What a Mess: Murray Admits Mistake; Reinstates Cop Misconduct Finding, But No Suspension

Mayor Ed Murray, rocked by a storm of criticism over his decision to go along with interim Police Chief Harry’s Bailey’s initial resolve not to slap Officer John Marion with misconduct, has changed his mind. But still, the cop, who in July was involved with a confrontation with an editor at The Stranger, will not be suspended.

Murray and Bailey huddled over the weekend and figured that a course correction was badly needed. As a result, Murray spokeswoman Rosalind Brazel tells Seattle Weekly this morning, Marion will “have a misconduct finding on his record and will do a day of training.”

But he will not lose any time off from work.

“Officer Marion agreed that this was the best possible result,” says Brazel.

Marion’s decision to accept the misconduct finding was announced this morning by Bailey at a news briefing. It is unclear whether it was Marion’s idea, as stated in an early version of the Seattle Times story on the matter, or if it came as a result of Murray’s intervention.

The reinstatement comes three days after Murray sided with Bailey’s reversal of a one-day suspension, agreeing that training was a better way to deal with they bad conduct.

“After hearing the public’s concerns about Chief Bailey’s decision to change the discipline in the Marion case, I have directed Chief Bailey to reinstate the original finding,” Murray said in a statement. “Chief Bailey and I have had extensive discussions about this case. We both agree: this was a mistake.

“The decision to change the discipline was the call of the Chief. But I stood with the Chief and publicly supported that decision. And I am Mayor: the buck stops with me. So, this mistake was mine. And today I am fixing that mistake.”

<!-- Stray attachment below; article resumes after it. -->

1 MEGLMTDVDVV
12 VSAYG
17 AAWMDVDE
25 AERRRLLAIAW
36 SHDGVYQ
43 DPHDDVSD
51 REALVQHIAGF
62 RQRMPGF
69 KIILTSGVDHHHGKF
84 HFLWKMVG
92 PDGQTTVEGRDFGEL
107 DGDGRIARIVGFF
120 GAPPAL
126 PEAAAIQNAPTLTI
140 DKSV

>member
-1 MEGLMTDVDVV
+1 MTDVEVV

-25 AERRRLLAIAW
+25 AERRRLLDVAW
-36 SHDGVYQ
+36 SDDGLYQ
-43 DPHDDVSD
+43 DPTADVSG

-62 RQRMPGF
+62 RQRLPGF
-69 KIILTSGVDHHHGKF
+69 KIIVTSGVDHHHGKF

Murray went on to say that Bailey was correct in his decision to pursue a day of training. “But we did not sufficiently make our case to the public. And because of how we handled it, our actions do not look like reform to members of the public. To many, our actions look like the opposite of reform. So we have some work to do. “

The mayor added, “But it cannot be overstated: Chief Bailey mislead no one. He does not harbor high ambitions or a hidden agenda. Chief Bailey is a man of integrity, whom I coaxed out of retirement in order to help me and the department on the road to reform.

“Chief Bailey does not need this job – this job needs him. He is performing a public service, and he is performing it with honor. The smears against his character and his integrity are beneath the dignity of this city, and they must stop.”

 
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